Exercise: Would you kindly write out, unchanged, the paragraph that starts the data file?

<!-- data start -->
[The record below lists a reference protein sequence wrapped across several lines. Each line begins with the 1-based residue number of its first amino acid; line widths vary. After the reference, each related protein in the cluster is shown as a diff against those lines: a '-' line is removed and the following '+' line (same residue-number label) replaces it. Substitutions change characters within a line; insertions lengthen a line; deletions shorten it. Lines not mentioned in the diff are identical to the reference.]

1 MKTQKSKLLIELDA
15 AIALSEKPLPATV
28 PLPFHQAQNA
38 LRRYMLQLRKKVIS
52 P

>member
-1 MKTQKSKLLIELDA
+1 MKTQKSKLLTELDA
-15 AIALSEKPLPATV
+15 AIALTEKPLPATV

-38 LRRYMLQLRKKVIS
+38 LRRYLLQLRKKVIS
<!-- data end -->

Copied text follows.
[The record below lists a reference protein sequence wrapped across several lines. Each line begins with the 1-based residue number of its first amino acid; line widths vary. After the reference, each related protein in the cluster is shown as a diff against those lines: a '-' line is removed and the following '+' line (same residue-number label) replaces it. Substitutions change characters within a line; insertions lengthen a line; deletions shorten it. Lines not mentioned in the diff are identical to the reference.]